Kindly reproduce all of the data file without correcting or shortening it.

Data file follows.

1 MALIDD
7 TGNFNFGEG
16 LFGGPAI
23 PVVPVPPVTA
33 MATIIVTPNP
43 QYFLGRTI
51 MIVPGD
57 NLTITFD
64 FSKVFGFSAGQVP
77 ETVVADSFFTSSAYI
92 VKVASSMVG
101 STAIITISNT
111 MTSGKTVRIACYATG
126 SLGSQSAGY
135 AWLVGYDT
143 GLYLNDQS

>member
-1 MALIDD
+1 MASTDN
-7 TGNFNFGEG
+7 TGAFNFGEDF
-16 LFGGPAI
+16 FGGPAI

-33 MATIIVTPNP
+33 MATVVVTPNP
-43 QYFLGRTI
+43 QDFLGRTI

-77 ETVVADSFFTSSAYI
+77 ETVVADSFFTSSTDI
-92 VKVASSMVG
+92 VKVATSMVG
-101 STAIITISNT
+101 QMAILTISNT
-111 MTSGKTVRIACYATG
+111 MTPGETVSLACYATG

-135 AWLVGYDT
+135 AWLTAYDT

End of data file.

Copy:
1 MALIDD
7 TGNFNFGEG
16 LFGGPAI
23 PVVPVPPVTA
33 MATIIVTPNP
43 QYFLGRTI
51 MIVPGD
57 NLTITFD
64 FSKVFGFSAGQVP
77 ETVVADSFFTSSAYI
92 VKVASSMVG
101 STAIITISNT
111 MTSGKTVRIACYATG
126 SLGSQSAGY
135 AWLVGYDT
143 GLYLNDQS

>member
-1 MALIDD
+1 MASTDN
-7 TGNFNFGEG
+7 TGAFNFGEDF
-16 LFGGPAI
+16 FGGPAI

-33 MATIIVTPNP
+33 MATVVVTPNP
-43 QYFLGRTI
+43 QDFLGRTI

-77 ETVVADSFFTSSAYI
+77 ETVVADSFFTSSTDI
-92 VKVASSMVG
+92 VKVATSMVG
-101 STAIITISNT
+101 QMAILTISNT
-111 MTSGKTVRIACYATG
+111 MTPGETVSLACYATG

-135 AWLVGYDT
+135 AWLTAYDT